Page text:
• I'm writing this because of the letter from a beautiful full-figured woman who had trouble finding the right guy. I think we might have a lot in common. I'm also single and haven't been in a relationship in several years. I was wondering if you could forward this letter to her.
Sorry, no. I print these "can I contact that person" letters to demonstrate that there is, as my grandmother used to say, a pot for every lid. There are a great many people looking to connect out there; you must just put some effort into finding one another. Answer or place personal ads, go new places, join something, tell those you know you're looking and what you're looking for. All that will work better than this kind of shot in the dark. —Isadora
• You ran a letter from a man with two types of cancer. I would like to meet him, or at least talk to him if it's not too late. Please try to find out about that guy.
I really am sorry, but I can't even when it's for a humanitarian cause. —Isadora
• I think you could have recommended a book I first read about in your column, The Unofficial Guide to Dating Again by relationship expert Tina Tessina, to that guy who was separated and lonely. I realize he wasn't asking about dating but I still think the book would help him. It's about making friends, after all.
• An old classic may be worthy of examination by readers of your column. It is Love Without Fear by Eustace Chesser, paperback and hardcover published in England. It covers the necessity for gentle suggestion and anticipation in initial contacts and long-term relationships. It refutes the "wham, bam, thank you ma'am" approach to sex in a very forceful, direct presentation. At the time I was in college it was almost an underground publication, returned furtively by lady friends to whom I had loaned it as it was somewhat explicit. In short, this book would be useful for both youth who are just starting out and for elderly frustrated persons who are having sexual difficulties. Divorced folks might review it to see where they have failed in their previous relationship and to get some good, strong hints for success later on.
• Regarding the 23-year-old, sexually frustrated male who wrote for help in the coming-out process: The Internet has become the most powerful and important tool in the coming-out process and may be rivaling or even surpassing the gay bar as the place for gay people to meet, talk, and socialize. Any discussion of contemporary homosexuality is simply incomplete without mentioning the Internet. Some resources: www.queersingles.com for gay guys to meet other relationship oriented guys in a relaxed, nonbar situation, www.xy.com is a very hip and cool lifestyle magazine for young gay guys; www.planetout.com and www.gay.com offer chat, message boards and free personal ads.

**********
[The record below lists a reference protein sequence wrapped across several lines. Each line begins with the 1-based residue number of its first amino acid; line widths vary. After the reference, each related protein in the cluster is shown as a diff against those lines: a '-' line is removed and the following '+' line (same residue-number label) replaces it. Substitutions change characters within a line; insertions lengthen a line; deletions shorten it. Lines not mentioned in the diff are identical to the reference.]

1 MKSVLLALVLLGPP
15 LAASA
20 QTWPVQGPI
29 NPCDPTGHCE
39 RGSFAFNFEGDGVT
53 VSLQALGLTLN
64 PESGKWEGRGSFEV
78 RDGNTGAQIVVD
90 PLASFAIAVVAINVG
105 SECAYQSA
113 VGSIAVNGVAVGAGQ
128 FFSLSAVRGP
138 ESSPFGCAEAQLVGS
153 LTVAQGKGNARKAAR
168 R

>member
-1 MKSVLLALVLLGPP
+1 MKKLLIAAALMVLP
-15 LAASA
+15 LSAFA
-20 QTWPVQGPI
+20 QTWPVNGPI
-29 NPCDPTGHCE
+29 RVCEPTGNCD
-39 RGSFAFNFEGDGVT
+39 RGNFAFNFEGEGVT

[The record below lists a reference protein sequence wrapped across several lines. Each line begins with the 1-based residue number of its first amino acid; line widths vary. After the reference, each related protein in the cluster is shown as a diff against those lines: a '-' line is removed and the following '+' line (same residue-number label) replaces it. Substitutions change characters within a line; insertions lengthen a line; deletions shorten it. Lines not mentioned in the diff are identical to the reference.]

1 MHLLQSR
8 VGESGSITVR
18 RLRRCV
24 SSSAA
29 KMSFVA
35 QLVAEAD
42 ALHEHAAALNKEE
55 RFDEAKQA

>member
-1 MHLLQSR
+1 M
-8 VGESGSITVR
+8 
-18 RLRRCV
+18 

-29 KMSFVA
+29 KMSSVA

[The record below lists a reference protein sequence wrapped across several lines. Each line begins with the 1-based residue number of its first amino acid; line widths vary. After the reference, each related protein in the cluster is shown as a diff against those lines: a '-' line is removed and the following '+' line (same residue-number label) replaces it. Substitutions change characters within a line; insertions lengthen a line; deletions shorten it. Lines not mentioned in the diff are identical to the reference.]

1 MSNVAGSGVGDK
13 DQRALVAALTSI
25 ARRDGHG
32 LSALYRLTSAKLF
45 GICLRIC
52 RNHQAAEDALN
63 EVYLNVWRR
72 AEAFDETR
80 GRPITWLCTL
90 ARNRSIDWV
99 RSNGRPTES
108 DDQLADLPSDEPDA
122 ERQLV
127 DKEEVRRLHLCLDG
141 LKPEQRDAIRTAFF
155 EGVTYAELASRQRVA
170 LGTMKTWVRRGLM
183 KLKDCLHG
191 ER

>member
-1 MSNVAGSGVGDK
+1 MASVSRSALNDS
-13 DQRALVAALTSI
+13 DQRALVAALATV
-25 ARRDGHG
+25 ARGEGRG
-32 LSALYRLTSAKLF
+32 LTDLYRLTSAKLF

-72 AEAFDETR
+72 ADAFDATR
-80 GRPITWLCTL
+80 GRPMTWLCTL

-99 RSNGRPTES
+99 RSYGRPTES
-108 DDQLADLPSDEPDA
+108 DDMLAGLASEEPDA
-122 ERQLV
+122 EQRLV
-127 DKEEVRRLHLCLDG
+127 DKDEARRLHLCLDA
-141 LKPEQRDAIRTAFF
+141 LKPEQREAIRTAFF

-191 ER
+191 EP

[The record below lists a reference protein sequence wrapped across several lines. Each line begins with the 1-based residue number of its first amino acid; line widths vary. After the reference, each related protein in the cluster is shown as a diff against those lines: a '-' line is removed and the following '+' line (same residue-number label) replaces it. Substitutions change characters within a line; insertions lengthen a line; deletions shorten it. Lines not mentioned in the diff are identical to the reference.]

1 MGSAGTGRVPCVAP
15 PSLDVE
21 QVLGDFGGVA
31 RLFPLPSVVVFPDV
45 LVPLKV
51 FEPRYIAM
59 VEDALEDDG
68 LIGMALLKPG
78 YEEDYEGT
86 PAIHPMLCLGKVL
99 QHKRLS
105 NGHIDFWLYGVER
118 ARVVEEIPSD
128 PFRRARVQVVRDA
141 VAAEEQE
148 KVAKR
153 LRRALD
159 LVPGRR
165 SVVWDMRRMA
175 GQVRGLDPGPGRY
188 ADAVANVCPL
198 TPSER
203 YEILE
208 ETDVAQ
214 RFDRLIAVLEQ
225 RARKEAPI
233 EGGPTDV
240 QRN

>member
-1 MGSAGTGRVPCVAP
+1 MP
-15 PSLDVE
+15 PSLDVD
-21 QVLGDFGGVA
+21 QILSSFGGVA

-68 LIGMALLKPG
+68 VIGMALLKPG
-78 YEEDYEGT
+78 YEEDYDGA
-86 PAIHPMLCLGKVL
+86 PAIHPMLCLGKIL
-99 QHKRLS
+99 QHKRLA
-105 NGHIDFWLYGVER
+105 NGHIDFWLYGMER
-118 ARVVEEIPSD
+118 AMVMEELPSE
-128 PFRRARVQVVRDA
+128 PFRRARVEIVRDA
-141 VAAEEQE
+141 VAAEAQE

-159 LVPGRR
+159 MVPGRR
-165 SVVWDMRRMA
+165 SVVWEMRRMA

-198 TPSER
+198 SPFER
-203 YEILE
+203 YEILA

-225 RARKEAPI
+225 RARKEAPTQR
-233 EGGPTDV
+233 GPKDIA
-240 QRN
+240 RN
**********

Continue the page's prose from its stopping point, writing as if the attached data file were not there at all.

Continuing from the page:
• One of the women I work with was so excited by how her Valentine's Day turned out with her husband that she admitted that they fell asleep cuddling each other naked for the first time since their wedding night. Most of the women were envious. I kept my mouth shut. My husband and I have fallen asleep cuddling each other naked every night since our wedding night; we have been married 21 years and have three children. Are we the only couple on the planet who look forward to going to bed together even if we are too tired to have sex? It seems senseless to me to share a bed if you don't share those moments in embrace. The sensuousness of feeling every part of your partner's body! I love the feel of his soft hairs. For him it's my soft skin which may look older but still feels young. Plus it's practical. When you embrace it gets too damn hot to wear bed clothes. Do your readers prefer the feel of flesh or fabric when they embrace? Or has cuddling in bed gone the way of the family meal (which is something else we still do nightly)?
There are cuddlers and there are non-cuddlers who feel smothered and can't sleep with arms enveloping them or legs over theirs. Like window-open/window-closed couples, it's a benevolent Cupid who allows those with the same sleeping style to find one another. —Isadora
Isadora Alman is a licensed marriage counselor and a board-certified sexologist. You can reach her online at her Sexuality Forum (www.askisadora.com) or by writing to her care of this paper. Alas, she cannot answer questions
We welcome readers to submit letters regarding articles and content in Detroit Metro Times. Letters should be a minimum of 150 words, refer to content that has appeared on Detroit Metro Times, and must include the writer's full name, address, and phone number for verification purposes. No attachments will be considered. Writers of letters selected for publication will be notified via email. Letters may be edited and shortened for space.
Email us at [email protected].
Support Local Journalism.
Join the Detroit Metro Times Press Club
Local journalism is information. Information is power. And we believe everyone deserves access to accurate independent coverage of their community and state. Our readers helped us continue this coverage in 2020, and we are so grateful for the support.
Help us keep this coverage going in 2021. Whether it's a one-time acknowledgement of this article or an ongoing membership pledge, your support goes to local-based reporting from our small but mighty team.
Join the Metro Times Press Club for as little as $5 a month.
Subscribe now to get the latest news delivered right to your inbox.